‘Worrying gaps’ in new pharmacy technician qualification

Chair of the RPS English Pharmacy Board said there should be a ‘greater emphasis’ on when a case should be referred to a pharmacist.

Sandra Gidley

Details of a new single qualification for pharmacy technicians have been outlined by health education chiefs, but the Royal Pharmaceutical Society (RPS) has warned it is likely only to meet ‘basic’ requirements for the role.

Skills for Health opened a consultation on the new qualification, commissioned by Health Education England, on 2 July 2018.

It is designed to ensure that pharmacy technicians have the right knowledge and skills to register with the General Pharmaceutical Council (GPhC), which issued revised initial education and training standards for pharmacy technicians in October 2017.

But Sandra Gidley, chair of the RPS English Pharmacy Board, said the proposals for the new qualification represented a “basic level of training” and not a comprehensive one.

She said: “I would want to see a greater emphasis on when a case should be referred to the pharmacist — for example, the technician only has to be able to name a certain number of indications for each therapeutic area, so there could potentially be worrying gaps in knowledge,” she said.

And Gidley said it was “interesting” that the qualification proposals had been released at the same time that the Department of Health and Social Care is reviewing rules around supervision.

“Let us be crystal clear that this two-year training plan (mostly on the job) is no substitute for the skills and knowledge of a pharmacist,” she said.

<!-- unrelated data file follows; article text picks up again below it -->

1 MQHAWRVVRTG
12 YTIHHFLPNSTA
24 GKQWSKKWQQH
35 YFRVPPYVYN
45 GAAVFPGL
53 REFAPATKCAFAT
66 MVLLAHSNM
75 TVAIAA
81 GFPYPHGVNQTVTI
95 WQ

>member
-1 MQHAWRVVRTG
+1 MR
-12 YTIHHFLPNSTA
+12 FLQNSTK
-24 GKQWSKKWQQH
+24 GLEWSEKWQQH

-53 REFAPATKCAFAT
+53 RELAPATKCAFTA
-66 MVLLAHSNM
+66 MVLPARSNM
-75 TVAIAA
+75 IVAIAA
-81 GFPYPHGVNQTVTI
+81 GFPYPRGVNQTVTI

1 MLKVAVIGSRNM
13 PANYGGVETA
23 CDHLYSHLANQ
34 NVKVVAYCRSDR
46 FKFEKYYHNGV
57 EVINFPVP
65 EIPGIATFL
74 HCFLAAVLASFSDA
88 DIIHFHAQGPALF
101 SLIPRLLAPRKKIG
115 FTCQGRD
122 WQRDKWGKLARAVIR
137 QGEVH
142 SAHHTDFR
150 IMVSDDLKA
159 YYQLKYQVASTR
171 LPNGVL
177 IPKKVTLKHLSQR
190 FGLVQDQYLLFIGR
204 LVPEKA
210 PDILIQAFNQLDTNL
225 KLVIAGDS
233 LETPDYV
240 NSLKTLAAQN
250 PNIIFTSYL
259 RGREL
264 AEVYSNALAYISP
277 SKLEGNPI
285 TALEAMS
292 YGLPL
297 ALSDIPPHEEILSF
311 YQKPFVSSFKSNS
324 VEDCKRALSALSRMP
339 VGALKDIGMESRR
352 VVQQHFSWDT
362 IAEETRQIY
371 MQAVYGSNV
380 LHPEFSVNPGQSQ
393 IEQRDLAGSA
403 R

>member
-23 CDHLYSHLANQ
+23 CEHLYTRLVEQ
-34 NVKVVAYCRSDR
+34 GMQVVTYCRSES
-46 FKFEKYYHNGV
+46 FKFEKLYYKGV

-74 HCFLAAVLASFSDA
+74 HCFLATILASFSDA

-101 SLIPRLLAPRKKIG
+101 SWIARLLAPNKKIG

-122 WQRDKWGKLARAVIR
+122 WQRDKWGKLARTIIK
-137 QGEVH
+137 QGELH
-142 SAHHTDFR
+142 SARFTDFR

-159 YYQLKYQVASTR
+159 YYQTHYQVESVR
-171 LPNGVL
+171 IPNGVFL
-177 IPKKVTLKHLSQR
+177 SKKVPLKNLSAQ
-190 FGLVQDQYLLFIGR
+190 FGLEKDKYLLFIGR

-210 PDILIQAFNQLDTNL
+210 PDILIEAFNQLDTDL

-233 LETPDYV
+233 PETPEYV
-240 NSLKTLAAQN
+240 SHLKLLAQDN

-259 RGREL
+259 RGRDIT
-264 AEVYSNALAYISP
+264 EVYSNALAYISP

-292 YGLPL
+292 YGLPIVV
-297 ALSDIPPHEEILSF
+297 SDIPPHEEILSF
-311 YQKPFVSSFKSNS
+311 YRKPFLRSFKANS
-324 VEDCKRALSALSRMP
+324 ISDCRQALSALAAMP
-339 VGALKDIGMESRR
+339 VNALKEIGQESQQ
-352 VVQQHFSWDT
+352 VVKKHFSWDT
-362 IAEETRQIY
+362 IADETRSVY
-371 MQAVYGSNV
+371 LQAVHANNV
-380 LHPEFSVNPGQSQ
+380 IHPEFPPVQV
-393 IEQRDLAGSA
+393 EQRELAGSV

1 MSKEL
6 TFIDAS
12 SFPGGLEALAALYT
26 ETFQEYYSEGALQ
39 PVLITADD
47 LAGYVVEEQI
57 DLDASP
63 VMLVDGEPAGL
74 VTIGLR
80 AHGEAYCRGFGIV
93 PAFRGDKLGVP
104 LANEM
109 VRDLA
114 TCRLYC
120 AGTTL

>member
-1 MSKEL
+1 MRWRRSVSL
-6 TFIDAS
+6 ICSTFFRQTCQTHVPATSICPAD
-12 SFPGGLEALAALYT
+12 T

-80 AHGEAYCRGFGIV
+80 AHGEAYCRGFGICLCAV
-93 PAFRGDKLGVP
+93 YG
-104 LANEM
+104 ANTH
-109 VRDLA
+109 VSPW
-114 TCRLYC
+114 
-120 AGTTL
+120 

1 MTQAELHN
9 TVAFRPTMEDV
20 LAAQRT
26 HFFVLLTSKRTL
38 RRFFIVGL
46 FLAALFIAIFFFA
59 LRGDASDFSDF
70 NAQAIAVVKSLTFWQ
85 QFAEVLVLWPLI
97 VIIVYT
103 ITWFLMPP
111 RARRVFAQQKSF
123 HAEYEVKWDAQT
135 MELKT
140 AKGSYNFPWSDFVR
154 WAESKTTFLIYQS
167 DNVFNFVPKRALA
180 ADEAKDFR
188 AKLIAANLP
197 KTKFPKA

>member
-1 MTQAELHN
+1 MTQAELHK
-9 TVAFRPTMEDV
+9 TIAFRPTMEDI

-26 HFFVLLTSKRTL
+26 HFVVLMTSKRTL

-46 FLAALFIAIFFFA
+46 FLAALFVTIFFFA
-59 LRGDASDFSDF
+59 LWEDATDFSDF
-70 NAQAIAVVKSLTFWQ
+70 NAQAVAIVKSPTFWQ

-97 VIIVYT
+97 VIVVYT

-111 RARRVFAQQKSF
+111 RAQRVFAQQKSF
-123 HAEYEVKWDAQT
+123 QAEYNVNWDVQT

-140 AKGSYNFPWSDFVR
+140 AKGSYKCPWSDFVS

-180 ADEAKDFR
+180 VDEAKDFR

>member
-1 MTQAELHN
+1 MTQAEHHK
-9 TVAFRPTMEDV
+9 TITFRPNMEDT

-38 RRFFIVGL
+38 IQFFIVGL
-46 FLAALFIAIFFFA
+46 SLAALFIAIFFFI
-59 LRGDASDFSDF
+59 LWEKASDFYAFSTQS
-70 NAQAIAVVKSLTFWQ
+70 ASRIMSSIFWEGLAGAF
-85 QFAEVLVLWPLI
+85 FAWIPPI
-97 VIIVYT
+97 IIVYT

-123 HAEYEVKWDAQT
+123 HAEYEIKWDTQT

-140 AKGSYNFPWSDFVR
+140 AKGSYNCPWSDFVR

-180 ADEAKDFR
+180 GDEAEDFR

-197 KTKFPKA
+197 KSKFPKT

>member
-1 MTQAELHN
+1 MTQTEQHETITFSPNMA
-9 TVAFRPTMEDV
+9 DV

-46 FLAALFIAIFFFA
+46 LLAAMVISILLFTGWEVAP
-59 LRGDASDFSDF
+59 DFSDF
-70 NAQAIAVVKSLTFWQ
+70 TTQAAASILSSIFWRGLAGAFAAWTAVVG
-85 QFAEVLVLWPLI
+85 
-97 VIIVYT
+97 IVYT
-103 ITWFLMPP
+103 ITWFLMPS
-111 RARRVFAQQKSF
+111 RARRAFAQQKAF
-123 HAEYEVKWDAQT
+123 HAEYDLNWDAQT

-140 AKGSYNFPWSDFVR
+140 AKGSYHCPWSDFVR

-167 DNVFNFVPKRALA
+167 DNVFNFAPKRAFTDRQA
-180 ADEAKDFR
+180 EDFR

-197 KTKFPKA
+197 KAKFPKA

Tess Fenn, president of the Association of Pharmacy Technicians UK (APTUK), said she was pleased to be moving towards a single qualification, but there needed to be a balance in showing and demonstrating competent practice.

“This is the opportunity to ensure that pharmacy technicians are equipped with the depth and breadth of knowledge and the skills that are required of them to be responsible leaders and crucial members of the pharmacy team,” she said, adding that, over the coming weeks, APTUK would be looking at the qualification in detail and consulting with its members.

A spokesperson for the Pharmacists’ Defence Association said it would welcome measures to improve the career structure and competency development for pharmacy technicians. 

Last updated
The Pharmaceutical Journal, PJ, July 2018, Vol 301, No 7915;301(7915):DOI:10.1211/PJ.2018.20205105

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